Today, we pass the access road to Clady House and I see for the first time in years a small loch on the left hand side. It’s called Melldalloch and in the middle of it is a small island. On it is an ancient round-house built between the mid-7th and early 6th centuries BC. When I was at school we were taken here a few times.

Again, here are some details:

https://canmore.org.uk/site/139150/melldalloch-island

We continued on, through the little village of Millhouse and soon, on the left, we look along almost the length of the Island of Arran. The road is high at this point and the views fantastic. We are now looking down onto the roofs of Ardlamont House.

ARDLAMONT: The road winds first through the service areas of Ardlamont House, the home of the Lamont family for centuries then along past the mansion itself including its little schoolhouse. Ardlamont Estate was a major employer of local folks, from servants to farm workers and many in my family worked for them. They were a hugely influential family.

Details are here: https://canmore.org.uk/site/98691/ardlamont-house

Continuing on you come to a junction. If you turn right, you will be taken to Point Farm. Just past the farm are two very large rocks where you’ll find ancient cup and ring marks. Public access is allowed.

We turned left at the junction and got the first view of the family croft. Sadly, it now is roofless and around it is completely overgrown. I hope someday it will be bought and renovated because it deserves to be turned into a happy home again. We spent a good bit of time here then headed towards Kames village.

Driving along this single-track road we passed first the farm called KIldavaig and then another called Carry. This was a farm when I was young but now it has been converted into the offices of a sailing school, has a small shop and tea and coffee is available. They also now have in two of the fields large wooden chalets but they do seem to blend in with the surroundings.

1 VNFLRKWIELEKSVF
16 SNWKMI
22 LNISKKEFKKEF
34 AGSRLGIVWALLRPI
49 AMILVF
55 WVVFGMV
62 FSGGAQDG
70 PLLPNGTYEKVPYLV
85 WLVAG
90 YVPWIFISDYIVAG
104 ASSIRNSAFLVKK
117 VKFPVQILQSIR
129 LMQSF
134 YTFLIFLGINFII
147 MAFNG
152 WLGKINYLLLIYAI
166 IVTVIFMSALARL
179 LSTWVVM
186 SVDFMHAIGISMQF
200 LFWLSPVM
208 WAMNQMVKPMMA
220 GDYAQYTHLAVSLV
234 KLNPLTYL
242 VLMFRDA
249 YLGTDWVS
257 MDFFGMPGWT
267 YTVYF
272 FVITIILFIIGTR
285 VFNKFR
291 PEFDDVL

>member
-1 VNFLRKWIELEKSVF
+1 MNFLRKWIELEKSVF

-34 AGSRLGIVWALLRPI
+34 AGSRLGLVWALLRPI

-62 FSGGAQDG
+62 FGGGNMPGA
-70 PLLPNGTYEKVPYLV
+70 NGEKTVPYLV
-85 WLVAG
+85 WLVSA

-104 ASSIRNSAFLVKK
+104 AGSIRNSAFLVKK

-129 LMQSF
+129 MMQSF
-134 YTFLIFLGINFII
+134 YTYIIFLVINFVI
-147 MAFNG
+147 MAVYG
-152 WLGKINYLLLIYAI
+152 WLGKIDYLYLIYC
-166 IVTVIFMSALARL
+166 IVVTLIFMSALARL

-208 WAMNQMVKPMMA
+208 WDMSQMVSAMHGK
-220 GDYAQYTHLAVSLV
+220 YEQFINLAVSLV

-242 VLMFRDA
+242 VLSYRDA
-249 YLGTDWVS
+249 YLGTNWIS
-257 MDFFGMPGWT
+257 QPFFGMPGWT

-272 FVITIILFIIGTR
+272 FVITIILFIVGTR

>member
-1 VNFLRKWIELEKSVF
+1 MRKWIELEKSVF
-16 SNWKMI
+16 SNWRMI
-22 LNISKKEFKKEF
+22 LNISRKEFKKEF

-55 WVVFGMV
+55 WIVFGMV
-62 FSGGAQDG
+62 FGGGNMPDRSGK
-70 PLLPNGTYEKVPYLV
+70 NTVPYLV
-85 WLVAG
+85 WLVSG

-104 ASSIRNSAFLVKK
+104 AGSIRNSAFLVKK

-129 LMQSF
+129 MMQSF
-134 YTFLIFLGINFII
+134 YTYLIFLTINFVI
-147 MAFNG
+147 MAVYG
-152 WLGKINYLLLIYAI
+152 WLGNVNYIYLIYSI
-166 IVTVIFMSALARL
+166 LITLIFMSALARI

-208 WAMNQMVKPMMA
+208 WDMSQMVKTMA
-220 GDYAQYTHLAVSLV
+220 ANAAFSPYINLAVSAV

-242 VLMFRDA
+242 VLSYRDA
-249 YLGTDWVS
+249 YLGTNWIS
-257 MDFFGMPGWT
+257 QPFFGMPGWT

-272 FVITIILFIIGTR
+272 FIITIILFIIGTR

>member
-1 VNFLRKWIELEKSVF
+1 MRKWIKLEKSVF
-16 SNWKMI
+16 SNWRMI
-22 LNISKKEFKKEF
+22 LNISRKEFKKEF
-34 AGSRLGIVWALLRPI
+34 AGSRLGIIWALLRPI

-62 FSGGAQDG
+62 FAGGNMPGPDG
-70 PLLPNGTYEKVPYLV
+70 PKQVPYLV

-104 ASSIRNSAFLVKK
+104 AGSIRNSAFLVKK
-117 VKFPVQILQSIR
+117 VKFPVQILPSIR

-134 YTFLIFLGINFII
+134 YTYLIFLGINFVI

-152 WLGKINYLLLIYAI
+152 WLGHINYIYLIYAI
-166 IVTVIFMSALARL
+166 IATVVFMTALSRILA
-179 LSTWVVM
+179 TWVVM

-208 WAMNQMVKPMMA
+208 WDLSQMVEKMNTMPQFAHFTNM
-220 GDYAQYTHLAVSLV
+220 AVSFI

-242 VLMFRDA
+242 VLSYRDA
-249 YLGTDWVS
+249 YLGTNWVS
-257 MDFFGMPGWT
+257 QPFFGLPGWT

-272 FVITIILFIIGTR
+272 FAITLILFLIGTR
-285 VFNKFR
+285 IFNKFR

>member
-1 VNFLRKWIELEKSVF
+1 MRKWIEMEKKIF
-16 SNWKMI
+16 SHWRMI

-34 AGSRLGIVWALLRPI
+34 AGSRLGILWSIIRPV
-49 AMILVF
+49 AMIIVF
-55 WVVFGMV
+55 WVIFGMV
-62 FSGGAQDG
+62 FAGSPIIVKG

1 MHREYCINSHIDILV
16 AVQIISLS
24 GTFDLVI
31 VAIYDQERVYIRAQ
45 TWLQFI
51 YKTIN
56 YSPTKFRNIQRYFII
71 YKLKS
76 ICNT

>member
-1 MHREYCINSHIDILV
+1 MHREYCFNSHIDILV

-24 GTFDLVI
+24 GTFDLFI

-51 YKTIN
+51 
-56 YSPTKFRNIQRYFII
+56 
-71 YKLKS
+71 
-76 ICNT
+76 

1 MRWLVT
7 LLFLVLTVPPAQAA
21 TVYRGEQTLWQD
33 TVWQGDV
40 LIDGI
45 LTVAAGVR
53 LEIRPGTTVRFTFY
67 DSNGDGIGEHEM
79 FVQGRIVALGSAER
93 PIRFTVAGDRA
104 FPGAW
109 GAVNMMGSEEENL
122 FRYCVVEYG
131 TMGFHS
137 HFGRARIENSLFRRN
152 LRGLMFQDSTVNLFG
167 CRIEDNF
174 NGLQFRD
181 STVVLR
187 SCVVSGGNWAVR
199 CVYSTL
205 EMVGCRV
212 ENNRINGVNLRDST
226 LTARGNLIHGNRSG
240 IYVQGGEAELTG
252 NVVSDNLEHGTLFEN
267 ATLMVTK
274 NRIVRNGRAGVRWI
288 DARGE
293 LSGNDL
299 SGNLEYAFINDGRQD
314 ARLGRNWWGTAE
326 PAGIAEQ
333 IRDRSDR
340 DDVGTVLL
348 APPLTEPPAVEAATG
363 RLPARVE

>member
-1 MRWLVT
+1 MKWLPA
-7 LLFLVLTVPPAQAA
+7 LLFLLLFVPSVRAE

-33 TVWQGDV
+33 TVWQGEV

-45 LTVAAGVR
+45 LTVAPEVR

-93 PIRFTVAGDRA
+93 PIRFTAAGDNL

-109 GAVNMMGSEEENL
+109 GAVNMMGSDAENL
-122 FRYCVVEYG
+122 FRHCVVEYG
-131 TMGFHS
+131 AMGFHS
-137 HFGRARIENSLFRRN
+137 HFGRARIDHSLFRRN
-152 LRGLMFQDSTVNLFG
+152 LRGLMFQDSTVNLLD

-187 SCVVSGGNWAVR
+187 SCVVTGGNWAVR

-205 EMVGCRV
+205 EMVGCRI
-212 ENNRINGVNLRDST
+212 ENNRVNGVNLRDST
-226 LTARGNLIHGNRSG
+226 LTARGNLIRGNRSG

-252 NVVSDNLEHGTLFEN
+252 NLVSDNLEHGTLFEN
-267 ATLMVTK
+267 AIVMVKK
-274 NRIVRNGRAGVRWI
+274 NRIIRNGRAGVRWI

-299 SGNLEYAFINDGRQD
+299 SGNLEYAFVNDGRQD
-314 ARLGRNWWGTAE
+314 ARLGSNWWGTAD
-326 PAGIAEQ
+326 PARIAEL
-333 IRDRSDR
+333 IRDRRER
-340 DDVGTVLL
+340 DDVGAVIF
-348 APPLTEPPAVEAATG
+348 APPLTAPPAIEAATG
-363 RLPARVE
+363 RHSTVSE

ACHADACHOUN: Just after the farm, there are trees on either side of the road and only a few yards further on I could see a stream on the left hand side. I can’t now do this but know that if you follow that stream up the steep hill (there is no footpath and this is not signposted) you will come to another ‘secret’ place, a ruined hamlet. Inhabited until about 1915 what is there now is the outline ruins of five or six small homesteads. I’d family here too and the last time I’ve been able to find any of them living there was the 1911 census. You have wonderful uninterrupted views from the hilltop towards Bute and the settlement has atmosphere, that’s for sure.

Continuing along the road (still on the B8000) we pass Blairs ferry then the large tank-landing area built during WW2 (This whole stretch of the coast was taken over by the government at that time and used for DDay landing practice exercises).

We now start climbing up into Kames Village, which has some of the best views of the area, and in a few minutes, we will arrive in Tighnabruaich. There are not any things of note in Kames and its hub is the Kames Hotel. When I was young, the hotel bar was known as the glue pot. Once in, you were stuck and just couldn’t leave. Mind, there wasn’t a lot else to do in the evenings there when there was no television and scarcely a radio signal!

Next: Tighnabruaich, Ormidale, Colintraive, Rothesay, Wemyss Bay and Glasgow

Bill